Plus there are those crazy brandy snifters, which look cool but seem challenging to drink properly from. Am I supposed to cup it in my hand? Hold the base? Or maybe the stem? How long am I supposed to sniff? How goofy do I look while sniffing?

No wonder the average drinker is thrown off.

Our lack of familiarity with brandy is a real shame, because brandy is as flexible as liquors come. You can substitute it for bourbon, whiskey, vodka, or most other liquors in almost any cocktail for a neat twist on your standard drink. And it’s the best option for oomph in punch recipes like champagne punch, sangria, eggnog punch….

Brandy is the go-to-guy of the bar.

Brandy is also the main ingredient in two of the classic cocktails: the Sidecar and the Stinger.

The Sidecar is kicker of a drink. It has a balance of citrus tang and sugar sweetness — from a combination of Cointreau and either lemon or lime — backed by the smoothness of the brandy. People can debate whether it’s a "girly drink," but it has all the muscle any drink needs. I like mine mixed like this:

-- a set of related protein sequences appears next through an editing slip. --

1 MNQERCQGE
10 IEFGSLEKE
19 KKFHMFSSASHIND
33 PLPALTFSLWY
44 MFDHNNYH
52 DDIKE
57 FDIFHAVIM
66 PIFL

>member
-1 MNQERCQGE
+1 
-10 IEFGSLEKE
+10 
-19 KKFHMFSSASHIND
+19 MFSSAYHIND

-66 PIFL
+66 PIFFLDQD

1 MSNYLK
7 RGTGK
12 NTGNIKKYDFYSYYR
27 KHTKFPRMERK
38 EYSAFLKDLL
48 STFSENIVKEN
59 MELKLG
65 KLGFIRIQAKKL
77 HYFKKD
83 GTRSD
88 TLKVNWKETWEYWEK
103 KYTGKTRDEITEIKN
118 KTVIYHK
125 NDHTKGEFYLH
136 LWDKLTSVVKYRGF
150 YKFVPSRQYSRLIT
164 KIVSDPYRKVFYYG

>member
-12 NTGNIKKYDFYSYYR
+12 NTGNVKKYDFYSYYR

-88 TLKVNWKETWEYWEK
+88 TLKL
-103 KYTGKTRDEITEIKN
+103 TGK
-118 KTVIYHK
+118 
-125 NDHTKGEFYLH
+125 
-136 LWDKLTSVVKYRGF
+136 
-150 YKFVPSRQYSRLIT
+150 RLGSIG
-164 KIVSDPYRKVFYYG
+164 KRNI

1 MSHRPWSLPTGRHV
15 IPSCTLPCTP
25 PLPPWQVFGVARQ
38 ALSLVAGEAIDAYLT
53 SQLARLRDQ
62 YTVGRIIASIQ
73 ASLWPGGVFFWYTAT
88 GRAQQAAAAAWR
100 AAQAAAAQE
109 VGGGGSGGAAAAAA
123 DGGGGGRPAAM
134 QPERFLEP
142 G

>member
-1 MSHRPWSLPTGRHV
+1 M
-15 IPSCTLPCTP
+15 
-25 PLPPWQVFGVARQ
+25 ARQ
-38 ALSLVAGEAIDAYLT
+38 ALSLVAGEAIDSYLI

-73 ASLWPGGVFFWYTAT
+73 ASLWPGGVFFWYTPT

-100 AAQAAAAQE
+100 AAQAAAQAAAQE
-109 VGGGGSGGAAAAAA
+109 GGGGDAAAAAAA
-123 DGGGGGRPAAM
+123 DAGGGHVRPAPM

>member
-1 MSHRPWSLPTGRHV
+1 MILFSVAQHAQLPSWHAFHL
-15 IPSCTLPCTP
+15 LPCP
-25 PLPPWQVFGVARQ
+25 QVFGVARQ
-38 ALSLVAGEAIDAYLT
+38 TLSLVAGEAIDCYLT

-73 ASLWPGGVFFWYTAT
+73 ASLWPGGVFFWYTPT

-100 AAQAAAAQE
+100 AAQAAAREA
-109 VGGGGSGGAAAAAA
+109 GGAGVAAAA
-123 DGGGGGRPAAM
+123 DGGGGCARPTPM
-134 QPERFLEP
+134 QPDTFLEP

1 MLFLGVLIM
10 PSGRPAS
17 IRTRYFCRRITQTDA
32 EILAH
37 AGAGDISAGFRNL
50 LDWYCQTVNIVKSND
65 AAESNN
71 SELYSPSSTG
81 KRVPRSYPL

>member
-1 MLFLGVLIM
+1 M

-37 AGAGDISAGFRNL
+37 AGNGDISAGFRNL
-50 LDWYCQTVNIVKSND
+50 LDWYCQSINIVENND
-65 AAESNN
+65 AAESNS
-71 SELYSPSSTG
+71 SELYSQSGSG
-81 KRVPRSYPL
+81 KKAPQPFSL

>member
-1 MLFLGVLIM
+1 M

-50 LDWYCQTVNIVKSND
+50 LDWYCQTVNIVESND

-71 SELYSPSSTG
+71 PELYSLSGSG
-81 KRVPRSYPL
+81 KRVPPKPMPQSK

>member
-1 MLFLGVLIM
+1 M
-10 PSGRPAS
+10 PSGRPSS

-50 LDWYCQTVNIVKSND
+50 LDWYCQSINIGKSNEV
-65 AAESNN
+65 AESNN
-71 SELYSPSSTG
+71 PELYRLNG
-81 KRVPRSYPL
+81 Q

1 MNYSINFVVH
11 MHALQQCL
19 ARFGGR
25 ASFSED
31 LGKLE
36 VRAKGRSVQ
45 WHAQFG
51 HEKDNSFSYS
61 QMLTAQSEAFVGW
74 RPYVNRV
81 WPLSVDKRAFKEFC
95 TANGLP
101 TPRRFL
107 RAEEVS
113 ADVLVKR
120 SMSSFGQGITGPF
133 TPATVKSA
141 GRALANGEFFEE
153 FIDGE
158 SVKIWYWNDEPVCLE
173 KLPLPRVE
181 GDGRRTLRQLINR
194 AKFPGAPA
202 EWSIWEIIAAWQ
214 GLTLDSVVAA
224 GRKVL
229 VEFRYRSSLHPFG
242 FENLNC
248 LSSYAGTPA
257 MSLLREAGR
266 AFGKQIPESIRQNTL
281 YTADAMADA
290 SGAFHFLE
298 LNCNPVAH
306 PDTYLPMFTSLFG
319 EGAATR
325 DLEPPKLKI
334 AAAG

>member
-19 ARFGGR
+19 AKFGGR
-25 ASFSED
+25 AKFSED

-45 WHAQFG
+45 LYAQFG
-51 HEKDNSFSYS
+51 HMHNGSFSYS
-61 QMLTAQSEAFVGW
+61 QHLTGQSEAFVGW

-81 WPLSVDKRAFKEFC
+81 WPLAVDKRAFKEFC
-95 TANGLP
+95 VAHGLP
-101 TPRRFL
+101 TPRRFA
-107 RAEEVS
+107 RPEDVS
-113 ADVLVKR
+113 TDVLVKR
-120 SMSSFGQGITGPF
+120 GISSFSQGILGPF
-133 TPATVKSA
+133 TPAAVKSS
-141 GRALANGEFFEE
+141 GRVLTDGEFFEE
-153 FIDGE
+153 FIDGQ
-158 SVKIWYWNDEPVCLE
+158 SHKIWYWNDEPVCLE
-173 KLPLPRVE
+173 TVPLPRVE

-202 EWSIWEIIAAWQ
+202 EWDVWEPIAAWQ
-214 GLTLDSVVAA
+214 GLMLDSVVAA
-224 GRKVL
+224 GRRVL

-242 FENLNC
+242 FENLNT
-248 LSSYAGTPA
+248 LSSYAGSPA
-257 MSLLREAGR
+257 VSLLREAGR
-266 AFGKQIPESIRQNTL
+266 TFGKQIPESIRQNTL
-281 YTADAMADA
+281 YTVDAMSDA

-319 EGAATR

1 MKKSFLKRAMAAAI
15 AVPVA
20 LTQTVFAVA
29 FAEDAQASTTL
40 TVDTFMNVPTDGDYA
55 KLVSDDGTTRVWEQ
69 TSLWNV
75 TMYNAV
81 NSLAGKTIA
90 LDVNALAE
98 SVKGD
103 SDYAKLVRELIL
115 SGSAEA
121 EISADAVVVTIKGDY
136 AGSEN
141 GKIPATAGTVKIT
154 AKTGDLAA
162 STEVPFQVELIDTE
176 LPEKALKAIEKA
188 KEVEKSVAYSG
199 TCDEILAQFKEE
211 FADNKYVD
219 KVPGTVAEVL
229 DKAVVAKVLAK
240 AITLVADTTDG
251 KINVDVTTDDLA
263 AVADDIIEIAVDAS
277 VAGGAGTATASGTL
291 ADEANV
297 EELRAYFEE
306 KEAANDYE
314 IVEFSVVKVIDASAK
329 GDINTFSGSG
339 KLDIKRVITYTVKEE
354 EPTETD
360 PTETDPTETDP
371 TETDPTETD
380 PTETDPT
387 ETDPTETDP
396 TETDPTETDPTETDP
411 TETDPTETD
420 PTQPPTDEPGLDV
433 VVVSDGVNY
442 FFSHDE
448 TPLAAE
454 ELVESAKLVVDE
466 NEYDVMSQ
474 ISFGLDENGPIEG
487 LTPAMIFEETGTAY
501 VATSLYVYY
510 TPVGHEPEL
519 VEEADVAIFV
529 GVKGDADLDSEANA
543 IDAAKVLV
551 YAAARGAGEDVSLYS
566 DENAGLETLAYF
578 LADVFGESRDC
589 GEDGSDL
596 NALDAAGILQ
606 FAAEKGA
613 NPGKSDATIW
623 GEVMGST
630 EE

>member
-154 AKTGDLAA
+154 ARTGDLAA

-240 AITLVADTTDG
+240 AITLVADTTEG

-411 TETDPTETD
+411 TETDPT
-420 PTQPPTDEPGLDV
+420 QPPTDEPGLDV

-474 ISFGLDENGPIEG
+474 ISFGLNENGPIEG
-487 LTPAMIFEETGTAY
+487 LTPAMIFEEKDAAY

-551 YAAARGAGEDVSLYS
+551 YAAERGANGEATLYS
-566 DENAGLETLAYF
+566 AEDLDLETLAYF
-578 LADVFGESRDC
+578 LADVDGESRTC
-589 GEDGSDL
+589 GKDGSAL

Sidecar

2 parts good brandy
1 part Cointreau
big squeeze of lime

Stir with ice, strain into chilled, stemmed cocktail glass. Skip the garnish and start sipping … slowly.

As for the Stinger, it too is deceptively strong but still sophisticated. According to Esquire’s Handbook for Hosts (published in 1949, "A Time-Honored Guide to the Perfect Party"):

Formerly a quiet member of the "horsey" set, an also-ran in the cocktail derby, the Stinger buzzed into popularity when wartime pilots discovered how well it lives up to its name. Even though Army-Navy plane clothes have been doffed for plain clothes, the ex-fliers still like to check out on the Stinger.

I like it after dinner, because it tastes of mint and seems to help digestion. Besides, if I have one or two before dinner, I find that the meal flies by without me remembering to eat.

Stinger

2 parts brandy
1 part white Creme de Menthe

Stir with cracked ice, strain into a chilled cocktail glass. Get ready to buzz.

Brandy plays extraordinarily well in food too, as demonstrated by Sri’s culinary creation for this round: Brandy Bread Pudding with Apples and Spice. In addition to the recipe being tasty, the photo essay that accompanies it is a wonder. I promise your mouth will be watering as you read. Enjoy.

Our next inspiration for Spirited Cuisine: Galliano, that crazy yellow stuff in the too-tall bottle.